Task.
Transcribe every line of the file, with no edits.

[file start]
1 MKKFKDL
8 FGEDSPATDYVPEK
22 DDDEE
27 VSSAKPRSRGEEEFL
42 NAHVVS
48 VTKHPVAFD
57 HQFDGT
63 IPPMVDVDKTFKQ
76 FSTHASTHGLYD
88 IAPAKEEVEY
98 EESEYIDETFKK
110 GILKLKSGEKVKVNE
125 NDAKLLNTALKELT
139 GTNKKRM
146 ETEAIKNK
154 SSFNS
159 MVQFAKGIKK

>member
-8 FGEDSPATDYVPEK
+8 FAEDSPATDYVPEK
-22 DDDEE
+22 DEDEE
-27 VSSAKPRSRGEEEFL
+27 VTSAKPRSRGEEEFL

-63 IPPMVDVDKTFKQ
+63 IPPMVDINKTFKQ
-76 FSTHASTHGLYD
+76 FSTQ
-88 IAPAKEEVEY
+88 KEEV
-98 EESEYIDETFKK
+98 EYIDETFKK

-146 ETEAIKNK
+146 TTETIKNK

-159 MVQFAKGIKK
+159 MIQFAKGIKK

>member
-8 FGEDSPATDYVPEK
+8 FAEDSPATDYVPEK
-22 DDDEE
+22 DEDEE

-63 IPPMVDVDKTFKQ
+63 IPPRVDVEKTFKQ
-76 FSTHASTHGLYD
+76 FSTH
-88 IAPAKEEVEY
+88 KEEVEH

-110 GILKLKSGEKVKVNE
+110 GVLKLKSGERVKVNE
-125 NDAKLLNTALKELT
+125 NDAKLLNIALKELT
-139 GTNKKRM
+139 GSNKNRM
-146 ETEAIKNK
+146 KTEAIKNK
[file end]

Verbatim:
1 MKKFKDL
8 FGEDSPATDYVPEK
22 DDDEE
27 VSSAKPRSRGEEEFL
42 NAHVVS
48 VTKHPVAFD
57 HQFDGT
63 IPPMVDVDKTFKQ
76 FSTHASTHGLYD
88 IAPAKEEVEY
98 EESEYIDETFKK
110 GILKLKSGEKVKVNE
125 NDAKLLNTALKELT
139 GTNKKRM
146 ETEAIKNK
154 SSFNS
159 MVQFAKGIKK

>member
-8 FGEDSPATDYVPEK
+8 FAEDSPATDYVPEK
-22 DDDEE
+22 DEDEE
-27 VSSAKPRSRGEEEFL
+27 VTSAKPRSRGEEEFL

-63 IPPMVDVDKTFKQ
+63 IPPMVDINKTFKQ
-76 FSTHASTHGLYD
+76 FSTQ
-88 IAPAKEEVEY
+88 KEEV
-98 EESEYIDETFKK
+98 EYIDETFKK

-146 ETEAIKNK
+146 TTETIKNK

-159 MVQFAKGIKK
+159 MIQFAKGIKK

>member
-8 FGEDSPATDYVPEK
+8 FAEDSPATDYVPEK
-22 DDDEE
+22 DEDEE

-63 IPPMVDVDKTFKQ
+63 IPPRVDVEKTFKQ
-76 FSTHASTHGLYD
+76 FSTH
-88 IAPAKEEVEY
+88 KEEVEH

-110 GILKLKSGEKVKVNE
+110 GVLKLKSGERVKVNE
-125 NDAKLLNTALKELT
+125 NDAKLLNIALKELT
-139 GTNKKRM
+139 GSNKNRM
-146 ETEAIKNK
+146 KTEAIKNK